‘Not helpful’: Boris Johnson criticised by minister for labelling Jeremy Corbyn ‘Kremlin’s useful idiot’

·Freelance Writer
<em>Boris Johnson has been criticised by a member of his own department (Rex)</em>
Boris Johnson has been criticised by a member of his own department (Rex)

Boris Johnson has faced criticism from one of his own ministers for labelling Jeremy Corbyn the Kremlin’s ‘useful idiot’.

The Foreign Secretary used a Sunday Times article to accuse the Labour leader of lending ‘false credibility’ to Moscow by not blaming the Russian state unequivocally over the Salisbury nerve agent attack.

Mr Johnson said the Kremlin had released a ‘torrent of absurdity’ following the incident which left Russian double-agent Sergei Skripal and his daughter Yulia critically ill in hospital.

<em>The Foreign Secretary described Jeremy Corbyn as the Kremlin’s ‘useful idiot’ (Rex)</em>
The Foreign Secretary described Jeremy Corbyn as the Kremlin’s ‘useful idiot’ (Rex)

Accusing Mr Corbyn of playing ‘Putin’s game’, Mr Johnson said the Labour leader’s position on Russia’s culpability ‘shames himself by lending it succour’.

Foreign Office Minister Mark Field last night hit out at his boss, saying the ‘ordinary rules of political gravity’ do not apply to Mr Johnson.

Speaking to the BBC’s Westminster Hour, Mr Field said: ‘I would always try and play the ball and not the man when it comes to these things.

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‘I think to get personal about it is not helpful at all.’

A Labour spokesman said Mr Johnson had ‘made a fool of himself and undermined the Government’ by misrepresenting the findings of the Porton Down laboratory on the source of the Novichok chemical agent.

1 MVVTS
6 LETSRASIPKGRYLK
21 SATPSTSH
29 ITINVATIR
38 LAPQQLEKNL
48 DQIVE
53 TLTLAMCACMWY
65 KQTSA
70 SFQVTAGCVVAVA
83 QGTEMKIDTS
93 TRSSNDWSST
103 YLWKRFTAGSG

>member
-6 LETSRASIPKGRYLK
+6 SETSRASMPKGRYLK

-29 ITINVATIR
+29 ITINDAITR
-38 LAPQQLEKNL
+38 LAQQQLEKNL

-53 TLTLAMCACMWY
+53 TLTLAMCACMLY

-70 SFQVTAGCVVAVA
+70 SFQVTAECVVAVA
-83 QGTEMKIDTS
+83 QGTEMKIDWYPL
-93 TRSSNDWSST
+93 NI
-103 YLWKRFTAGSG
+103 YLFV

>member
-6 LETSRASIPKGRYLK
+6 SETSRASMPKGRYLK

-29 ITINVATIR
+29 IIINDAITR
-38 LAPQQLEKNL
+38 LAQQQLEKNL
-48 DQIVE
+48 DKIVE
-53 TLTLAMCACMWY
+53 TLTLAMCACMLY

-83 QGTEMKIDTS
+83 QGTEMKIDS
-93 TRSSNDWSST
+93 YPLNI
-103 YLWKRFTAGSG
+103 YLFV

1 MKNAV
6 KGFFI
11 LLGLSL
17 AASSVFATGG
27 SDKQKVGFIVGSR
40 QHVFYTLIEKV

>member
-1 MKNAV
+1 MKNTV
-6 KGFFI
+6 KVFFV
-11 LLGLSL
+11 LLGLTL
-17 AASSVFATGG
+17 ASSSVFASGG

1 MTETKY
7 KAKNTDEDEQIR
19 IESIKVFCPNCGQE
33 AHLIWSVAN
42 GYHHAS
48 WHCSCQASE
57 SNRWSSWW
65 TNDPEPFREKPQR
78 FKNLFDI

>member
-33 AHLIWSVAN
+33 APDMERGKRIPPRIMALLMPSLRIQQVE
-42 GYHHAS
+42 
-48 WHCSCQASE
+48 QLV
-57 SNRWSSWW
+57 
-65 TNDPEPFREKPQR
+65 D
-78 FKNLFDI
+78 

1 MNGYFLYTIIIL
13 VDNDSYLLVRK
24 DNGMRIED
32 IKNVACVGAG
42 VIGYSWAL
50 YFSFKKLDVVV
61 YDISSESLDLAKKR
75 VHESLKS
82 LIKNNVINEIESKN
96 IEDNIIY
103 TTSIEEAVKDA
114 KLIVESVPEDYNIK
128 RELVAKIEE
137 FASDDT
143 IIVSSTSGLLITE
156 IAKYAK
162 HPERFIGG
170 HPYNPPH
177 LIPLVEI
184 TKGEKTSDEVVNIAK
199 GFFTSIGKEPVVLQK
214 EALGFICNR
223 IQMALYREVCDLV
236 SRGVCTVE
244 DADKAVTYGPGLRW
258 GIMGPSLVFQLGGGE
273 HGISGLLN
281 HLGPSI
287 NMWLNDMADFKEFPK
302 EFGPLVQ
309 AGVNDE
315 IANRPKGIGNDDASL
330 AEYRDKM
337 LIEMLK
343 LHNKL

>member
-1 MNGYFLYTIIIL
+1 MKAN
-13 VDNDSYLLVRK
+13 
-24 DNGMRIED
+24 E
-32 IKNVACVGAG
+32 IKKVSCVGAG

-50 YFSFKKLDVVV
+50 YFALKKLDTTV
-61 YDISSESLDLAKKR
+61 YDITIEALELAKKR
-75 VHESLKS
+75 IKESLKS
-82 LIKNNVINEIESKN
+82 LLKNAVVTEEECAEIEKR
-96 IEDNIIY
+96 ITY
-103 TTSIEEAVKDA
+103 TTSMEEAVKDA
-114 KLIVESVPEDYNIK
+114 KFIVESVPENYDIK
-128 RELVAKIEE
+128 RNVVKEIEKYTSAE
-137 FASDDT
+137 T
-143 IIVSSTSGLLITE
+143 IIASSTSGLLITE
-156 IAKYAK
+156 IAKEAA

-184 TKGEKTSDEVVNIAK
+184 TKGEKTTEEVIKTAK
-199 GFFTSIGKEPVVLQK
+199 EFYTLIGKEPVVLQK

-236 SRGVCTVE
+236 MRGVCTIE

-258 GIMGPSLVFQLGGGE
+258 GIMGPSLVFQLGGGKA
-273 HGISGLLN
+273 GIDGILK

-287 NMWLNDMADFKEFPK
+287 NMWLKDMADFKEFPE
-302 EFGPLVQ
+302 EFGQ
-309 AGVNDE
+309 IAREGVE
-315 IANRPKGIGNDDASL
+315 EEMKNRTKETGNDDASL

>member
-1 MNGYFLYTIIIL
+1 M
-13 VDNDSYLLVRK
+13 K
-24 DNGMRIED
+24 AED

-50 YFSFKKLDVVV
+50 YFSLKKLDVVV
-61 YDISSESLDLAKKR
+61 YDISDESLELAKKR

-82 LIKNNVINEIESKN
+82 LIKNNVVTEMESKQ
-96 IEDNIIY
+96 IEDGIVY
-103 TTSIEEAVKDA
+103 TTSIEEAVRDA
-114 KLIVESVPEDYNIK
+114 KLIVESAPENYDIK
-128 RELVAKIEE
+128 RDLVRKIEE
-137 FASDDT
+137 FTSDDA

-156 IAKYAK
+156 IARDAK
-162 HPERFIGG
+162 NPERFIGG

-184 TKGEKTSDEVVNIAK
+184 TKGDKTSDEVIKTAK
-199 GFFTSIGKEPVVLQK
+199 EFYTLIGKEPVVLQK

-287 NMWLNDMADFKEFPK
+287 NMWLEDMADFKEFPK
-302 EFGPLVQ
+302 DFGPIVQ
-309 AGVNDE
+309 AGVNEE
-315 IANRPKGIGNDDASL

Mr Skripal, 66, and his 33-year-old daughter were left fighting for their lives in hospital after being found unconscious on a park bench in Salisbury on March 4.

<em>Foreign Office Minister Mark Field said the ‘ordinary rules of political gravity’ do not apply to Mr Johnson</em>
Foreign Office Minister Mark Field said the ‘ordinary rules of political gravity’ do not apply to Mr Johnson

The former spy is said by medics to be improving rapidly and no longer in a critical condition, while his daughter has said she is growing stronger by the day.

Mr Johnson’s broadside in the Sunday Times came after Russia formally requested a meeting with him to discuss the Skripal case.

The Russian government said it hoped the UK would ‘engage constructively’ with the request for ambassador Alexander Yakovenko to have face-to-face talks with Mr Johnson.

<em>Mr Johnson’s attack on the Labour leader came after Russia formally requested a meeting with him to discuss the spy poisoning case (Rex)</em>
Mr Johnson’s attack on the Labour leader came after Russia formally requested a meeting with him to discuss the spy poisoning case (Rex)

But the move was branded a ‘diversionary tactic’ by the Foreign Office, while Whitehall sources dismissed the embassy’s move as the ‘latest in a series of Russian disinformation attempts’.

Moscow has denied being responsible for the poisoning of the Skripals and the incident.

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